What the Boy Scouts Taught Me About Management and Client Service

//What the Boy Scouts Taught Me About Management and Client Service

What the Boy Scouts Taught Me About Management and Client Service

It’s hard for me to believe, but it was forty years ago this month that I received my Eagle Scout award.  There were two of us, myself and a friend.  Achieving this level within scouting was a significant amount of work, but it was also a lot of fun.  What I didn’t understand at the time, as my friend Barry and I stood on the stage to receive our Eagle badges, was the lifelong lessons I had learned that would help me in various ways as I grow older.

There were, or course, the obvious lessons, such as knot making, which to this day helps me to properly tie things to the roof of my car in a way that they won’t fly off when driving on the highway.  What I didn’t understand until much later in life, was that the principles I had learned in scouting as a young man, in my early and mid-teens, would help guide my personal and professional life.

In addition to learning how to pitch tents and safely start fires, I was also required to memorize a few short statements, such as the scout motto, scout pledge, and a few other short sayings designed to make me a better person and valued member of the community.  One of these sayings in particular was the “Scout Law”:

“A scout is trustworthy, loyal, helpful, friendly, courteous, kind, obedient, cheerful, thrifty, brave, clean, and reverent.”

I’m no longer involved with scouting, so I don’t know if the Scout Law has been modified in the last forty years.  Truth be told, I wrote this from memory as I had learned it so many years ago.

I’d like to describe each of these twelve listed items, not from their intended meaning as a Boy Scout, but how they transformed themselves into my professional life as a manager, business owner, and provider of service to my clients.

 A scout is:

Trustworthy:  Being professionally ethical when dealing with your boss, clients, peers, staff, vendors, and others.

Loyal: Doing the right thing for your company, your staff and others with whom you have business dealings.  Regarding your company, make decisions strictly based on the fiduciary responsibility you agreed to when accepting their employment.  Regarding your staff, as a manager, it’s your job to protect them, help them grow, and help them achieve their goals within ethical bounds.  Regarding your clients and others who depend on your actions, treat them as you would have them treat you.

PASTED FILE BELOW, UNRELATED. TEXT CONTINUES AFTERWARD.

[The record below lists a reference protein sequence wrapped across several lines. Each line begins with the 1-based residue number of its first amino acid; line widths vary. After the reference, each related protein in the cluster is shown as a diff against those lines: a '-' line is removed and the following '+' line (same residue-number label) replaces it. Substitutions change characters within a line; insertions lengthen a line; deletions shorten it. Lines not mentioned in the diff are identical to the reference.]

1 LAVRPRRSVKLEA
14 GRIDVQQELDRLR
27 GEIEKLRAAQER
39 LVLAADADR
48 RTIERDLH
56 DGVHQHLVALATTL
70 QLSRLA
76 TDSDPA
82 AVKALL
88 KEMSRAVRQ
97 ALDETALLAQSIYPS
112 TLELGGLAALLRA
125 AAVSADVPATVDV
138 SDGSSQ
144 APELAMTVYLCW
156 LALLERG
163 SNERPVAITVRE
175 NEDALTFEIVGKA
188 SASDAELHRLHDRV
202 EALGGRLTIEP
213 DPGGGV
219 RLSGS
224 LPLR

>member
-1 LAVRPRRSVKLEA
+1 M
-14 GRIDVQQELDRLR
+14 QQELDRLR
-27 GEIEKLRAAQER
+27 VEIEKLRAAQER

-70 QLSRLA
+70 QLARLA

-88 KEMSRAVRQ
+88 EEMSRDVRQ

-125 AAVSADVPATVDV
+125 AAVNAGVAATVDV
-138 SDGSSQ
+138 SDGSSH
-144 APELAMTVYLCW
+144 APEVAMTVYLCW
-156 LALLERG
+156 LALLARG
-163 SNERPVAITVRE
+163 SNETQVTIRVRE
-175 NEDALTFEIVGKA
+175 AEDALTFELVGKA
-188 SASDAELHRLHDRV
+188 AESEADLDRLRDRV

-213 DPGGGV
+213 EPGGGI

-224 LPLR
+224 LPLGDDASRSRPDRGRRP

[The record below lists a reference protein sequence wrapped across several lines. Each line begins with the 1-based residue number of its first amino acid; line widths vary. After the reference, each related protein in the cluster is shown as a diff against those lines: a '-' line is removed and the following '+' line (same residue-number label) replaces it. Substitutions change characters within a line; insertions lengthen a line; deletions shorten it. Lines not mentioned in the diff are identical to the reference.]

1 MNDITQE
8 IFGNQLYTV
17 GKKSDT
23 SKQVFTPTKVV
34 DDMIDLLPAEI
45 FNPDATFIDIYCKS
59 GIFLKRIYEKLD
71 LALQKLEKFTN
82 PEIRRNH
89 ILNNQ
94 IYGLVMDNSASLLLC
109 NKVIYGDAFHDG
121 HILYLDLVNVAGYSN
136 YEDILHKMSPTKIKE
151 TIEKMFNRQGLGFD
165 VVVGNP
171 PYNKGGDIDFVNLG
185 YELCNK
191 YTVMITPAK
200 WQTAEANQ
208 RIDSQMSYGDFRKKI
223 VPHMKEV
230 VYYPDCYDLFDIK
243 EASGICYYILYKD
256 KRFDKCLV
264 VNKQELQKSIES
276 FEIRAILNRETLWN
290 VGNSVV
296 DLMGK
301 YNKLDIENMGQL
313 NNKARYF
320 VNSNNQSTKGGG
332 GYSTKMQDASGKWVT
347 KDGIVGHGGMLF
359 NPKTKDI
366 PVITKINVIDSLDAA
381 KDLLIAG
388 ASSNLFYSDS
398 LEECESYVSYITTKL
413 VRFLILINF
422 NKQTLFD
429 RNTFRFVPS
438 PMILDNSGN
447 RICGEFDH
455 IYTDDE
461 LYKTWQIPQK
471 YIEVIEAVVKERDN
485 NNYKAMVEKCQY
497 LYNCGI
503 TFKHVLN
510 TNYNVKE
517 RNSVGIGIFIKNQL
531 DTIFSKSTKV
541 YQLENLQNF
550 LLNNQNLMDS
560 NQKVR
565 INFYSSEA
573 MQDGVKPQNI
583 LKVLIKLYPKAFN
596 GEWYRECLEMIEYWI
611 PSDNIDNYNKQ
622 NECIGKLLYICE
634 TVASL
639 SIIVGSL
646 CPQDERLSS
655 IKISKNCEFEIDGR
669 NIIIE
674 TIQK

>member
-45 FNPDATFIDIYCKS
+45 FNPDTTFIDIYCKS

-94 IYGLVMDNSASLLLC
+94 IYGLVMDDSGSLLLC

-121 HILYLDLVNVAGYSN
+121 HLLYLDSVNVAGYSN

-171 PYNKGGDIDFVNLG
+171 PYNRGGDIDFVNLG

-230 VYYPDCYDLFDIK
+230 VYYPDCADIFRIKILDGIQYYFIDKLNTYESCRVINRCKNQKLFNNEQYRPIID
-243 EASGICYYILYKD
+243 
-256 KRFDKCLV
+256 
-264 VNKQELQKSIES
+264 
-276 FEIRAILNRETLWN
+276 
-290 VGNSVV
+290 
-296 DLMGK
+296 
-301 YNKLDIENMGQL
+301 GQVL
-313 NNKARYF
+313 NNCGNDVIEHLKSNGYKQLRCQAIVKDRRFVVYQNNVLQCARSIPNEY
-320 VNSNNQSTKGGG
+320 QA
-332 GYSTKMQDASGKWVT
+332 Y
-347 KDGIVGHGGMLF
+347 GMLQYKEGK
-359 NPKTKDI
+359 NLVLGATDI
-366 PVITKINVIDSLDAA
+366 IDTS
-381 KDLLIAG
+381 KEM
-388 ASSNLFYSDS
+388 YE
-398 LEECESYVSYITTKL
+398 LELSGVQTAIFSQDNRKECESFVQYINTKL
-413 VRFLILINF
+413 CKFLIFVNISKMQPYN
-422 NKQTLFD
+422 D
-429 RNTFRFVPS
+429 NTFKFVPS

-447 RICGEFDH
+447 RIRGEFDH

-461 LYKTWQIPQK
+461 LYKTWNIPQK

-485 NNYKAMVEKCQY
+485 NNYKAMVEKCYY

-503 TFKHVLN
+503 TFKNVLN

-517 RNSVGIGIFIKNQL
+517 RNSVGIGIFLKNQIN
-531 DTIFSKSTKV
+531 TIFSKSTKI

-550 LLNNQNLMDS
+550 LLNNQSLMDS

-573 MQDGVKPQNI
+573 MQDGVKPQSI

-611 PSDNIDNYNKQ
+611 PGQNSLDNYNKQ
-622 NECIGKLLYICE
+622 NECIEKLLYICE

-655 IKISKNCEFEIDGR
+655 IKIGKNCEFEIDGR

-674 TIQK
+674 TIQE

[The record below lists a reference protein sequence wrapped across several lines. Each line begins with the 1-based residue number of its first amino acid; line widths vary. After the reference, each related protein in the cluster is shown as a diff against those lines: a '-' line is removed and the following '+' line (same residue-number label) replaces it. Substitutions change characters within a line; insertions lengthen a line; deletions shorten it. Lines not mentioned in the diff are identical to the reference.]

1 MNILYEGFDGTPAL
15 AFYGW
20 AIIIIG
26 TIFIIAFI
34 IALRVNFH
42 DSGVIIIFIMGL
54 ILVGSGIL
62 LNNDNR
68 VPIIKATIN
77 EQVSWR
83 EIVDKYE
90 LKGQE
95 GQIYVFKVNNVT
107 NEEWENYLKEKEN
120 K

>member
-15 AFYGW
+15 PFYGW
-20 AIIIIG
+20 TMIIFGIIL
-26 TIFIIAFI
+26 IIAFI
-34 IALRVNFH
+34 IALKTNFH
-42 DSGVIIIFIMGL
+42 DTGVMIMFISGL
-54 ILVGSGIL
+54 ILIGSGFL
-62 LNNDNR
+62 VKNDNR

Helpful: Providing value in the tasks you are asked to perform and proactively offering assistance if it is within your means and authority to do so.

Friendly:  Play well in the professional sandbox.  You are in the presence of those you work with 40 to 60 hours per week, be welcoming and sociable.  Life is too short to be otherwise.

Courteous:  Be polite.  Say please when delegating a task or asking for help.  Say thank you after you have been provided assistance.  These types of words and the thoughtfulness they convey are so easy to say, yet they mean so much.

Kind:  Be fair to those who work for you.  This doesn’t mean simply giving people everything they want or avoiding tough discussions.  Sometimes the kindest things to do are the hardest things to say.

Obedient: Within ethical bounds, properly and effectively execute the task and responsibilities given to you by your manager.  It’s his/her job to provide you with work direction and it’s your job to perform the task.

Cheerful: This doesn’t mean you should be skipping around the office singing.  It means have a positive and “Can do” attitude toward your work.  As the expression goes, “You get more bees with honey than with vinegar.”

Thrifty:  Manage your budget effectively and spend company money like you spend your own.

Brave:  Do the right thing, even if it’s not easy.

Clean: Yes it’s important to get things done efficiently, but don’t make a mess of peoples’ careers in the process. Leave your company, your department, your staff and others a little better off than they were before you arrived.  Oh, one more thing, if you make a mess in the office kitchen, clean up after yourself.

Reverent:  In the Boy Scout world of 1972, this meant being religiously faithful.  In an office context, I believe it to mean being respectful of others, humble and thankful for your personal professional position.

In closing, I believe that what I learned as young scout helped me be a more trustworthy employee, a more loyal and kind manager, and a more courteous and helpful service provider to my clients and customers.

Until next time, lead well, always communicate, and think business first and technology second.

By | 2021-04-30T00:27:18+00:00 June 14th, 2021|

About the Author:

Executive Director IT Management and Leadership Institute